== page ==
A Conservative MP introduced a bill to the House of Commons on Wednesday 31st October 2012, that would, if it became law, limit the numbers of EU citizens who could come to work in the UK. It is extremely unlikely that it will become law because the UK's Coalition government does not support it.
Stewart Jackson, is the MP for Peterborough, a town in rural Lincolnshire. The area has become home to a large number of eastern European migrants many of whom work in agriculture. Mr Jackson said in an interview, '34% of primary school children in Peterborough don't have English as a first language'. He said that the influx had put great pressure on local infrastructure and that it was necessary for the UK to have a national debate on immigration.
Mr Jackson told the Huffington Post that he knew that his bill is unlikely to become law. However, he said, he hoped that, by putting the bill forward, he would put pressure on the government to tackle the problem of immigration.
Mr Jackson introduced his bill under the ten minute rule. This rule allows several backbench MPs to introduce their bills during every parliamentary session. A voice vote is held but it is customary for MPs not to vote down a bill introduced under the ten minute rule until it has been debated at its second reading. When Mr Jackson introduced his bill, Labour MP Denis MacShane said that he opposed it. Mr MacShane said the bill was 'sad and bad'. However, it was allowed to proceed and it will be debated in the House of Commons on 14th December 2012.
Mr Jackson says that Britain must be able to control its own immigration policy. He said that it was a mistake for the UK to allow unskilled workers from eastern Europe to 'pick asparagus in Lincolnshire' while at the same time it was preventing highly intelligent and skilled immigrants from Asia from receiving Tier 4 student visas and limiting the numbers of skilled workers from outside the European Economic Area who can get Tier 2 (general) skilled worker visas.
Mr Jackson told the Huffington Post that the UK had a range of options on immigration ranging between two extremes 'One [extreme] is to say we have no controls at all and accept we are subject to massive immigration flows. If that happens, there is no chance of making substantial progress on welfare reforms. The other extreme is we leave the EU and say 'that's it. We've had enough.''
Mr Jackson said that, if the government wanted to cut the welfare budget as part of its austerity programme, it would have to prevent eastern European immigrants from settling in the UK in such large numbers. He said that there was no possibility of cutting the budget unless immigration is reduced. The latest statistics from Eurostat, the European Union statistics agency, suggest that 2.3m European citizens, mostly from eastern Europe, now live in the UK.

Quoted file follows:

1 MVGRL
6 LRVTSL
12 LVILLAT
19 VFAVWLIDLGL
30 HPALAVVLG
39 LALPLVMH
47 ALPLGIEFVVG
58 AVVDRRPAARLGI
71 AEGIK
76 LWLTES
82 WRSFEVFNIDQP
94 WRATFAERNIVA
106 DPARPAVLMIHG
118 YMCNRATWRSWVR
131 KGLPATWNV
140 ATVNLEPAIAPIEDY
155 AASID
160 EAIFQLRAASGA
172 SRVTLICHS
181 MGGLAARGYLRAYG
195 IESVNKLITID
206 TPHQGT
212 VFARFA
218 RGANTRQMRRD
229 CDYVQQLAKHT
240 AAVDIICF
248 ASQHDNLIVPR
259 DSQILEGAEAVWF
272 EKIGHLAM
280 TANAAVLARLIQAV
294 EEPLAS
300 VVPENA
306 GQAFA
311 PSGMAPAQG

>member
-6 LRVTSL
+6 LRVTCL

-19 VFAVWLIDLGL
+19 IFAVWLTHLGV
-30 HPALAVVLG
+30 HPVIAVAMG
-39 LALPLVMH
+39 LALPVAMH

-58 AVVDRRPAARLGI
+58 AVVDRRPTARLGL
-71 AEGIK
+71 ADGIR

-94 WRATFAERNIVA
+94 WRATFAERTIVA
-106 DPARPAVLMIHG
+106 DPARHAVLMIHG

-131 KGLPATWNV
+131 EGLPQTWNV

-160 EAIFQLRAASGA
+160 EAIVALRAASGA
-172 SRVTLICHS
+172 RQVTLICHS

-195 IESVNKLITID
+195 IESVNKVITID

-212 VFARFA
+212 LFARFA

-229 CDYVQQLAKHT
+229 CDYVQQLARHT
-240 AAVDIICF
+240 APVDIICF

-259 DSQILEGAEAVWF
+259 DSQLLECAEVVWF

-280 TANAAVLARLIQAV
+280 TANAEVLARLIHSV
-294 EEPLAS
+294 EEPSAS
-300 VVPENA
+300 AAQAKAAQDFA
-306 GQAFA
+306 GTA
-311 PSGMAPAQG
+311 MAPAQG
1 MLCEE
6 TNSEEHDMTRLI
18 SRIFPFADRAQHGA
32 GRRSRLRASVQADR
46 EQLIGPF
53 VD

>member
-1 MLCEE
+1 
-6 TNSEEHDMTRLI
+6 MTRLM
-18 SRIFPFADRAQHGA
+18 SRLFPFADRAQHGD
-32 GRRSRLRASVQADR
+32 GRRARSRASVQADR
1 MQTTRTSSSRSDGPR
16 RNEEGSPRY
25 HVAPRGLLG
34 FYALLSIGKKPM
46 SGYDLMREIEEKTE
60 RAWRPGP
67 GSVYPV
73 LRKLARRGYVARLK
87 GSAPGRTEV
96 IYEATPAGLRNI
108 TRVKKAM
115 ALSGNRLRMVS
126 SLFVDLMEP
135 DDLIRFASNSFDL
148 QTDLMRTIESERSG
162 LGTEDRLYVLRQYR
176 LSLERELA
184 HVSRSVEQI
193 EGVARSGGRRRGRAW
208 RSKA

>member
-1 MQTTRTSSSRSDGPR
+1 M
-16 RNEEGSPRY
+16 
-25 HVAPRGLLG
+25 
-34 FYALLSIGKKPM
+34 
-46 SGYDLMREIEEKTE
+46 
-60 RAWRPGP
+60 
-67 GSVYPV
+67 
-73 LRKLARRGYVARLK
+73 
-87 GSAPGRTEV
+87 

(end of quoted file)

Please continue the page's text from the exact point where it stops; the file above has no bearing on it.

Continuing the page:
Mr Jackson's bill is called The European Union Free Movement Directive 2004 (Disapplication) bill. The effect of the bill, if it were to become law, would be to amend the way in which the European Union Free Movement Directive 2004/38/EC is interpreted. The Directive entitles European citizens to travel to other European countries and to work there.
At present, EU citizens, except those from Romania and Bulgaria, who are currently subject to immigration controls, have the right of free movement within the European Union if they fall into one of four categories.
• They are working as an employee – this category as currently construed, also allows workers to travel to a country to look for work, and to stay there for a reasonable time while looking for work.
• They are working as a self-employed person,
• They are studying,
• They are self-sufficient or retired.
Romanians and Bulgarians like other EU citizens can work in the UK as self-employed people. They can also apply for entry under other visa categories that are not available to other prospective migrants to the UK such as the Highly Skilled Migrant Programme. Dependents of those who are working in the UK are also allowed entry to the UK.
Mr Jackson's bill would alter the way in which the UK interpreted the first category, employees, so that only those with a job arranged would be entitled to come and live in the UK. Job seekers would not be entitled to travel to the UK and neither would their families. Those that came would have no right to claim benefits for 18 months after their arrival. They would also be required to be in good health and to have no criminal record.
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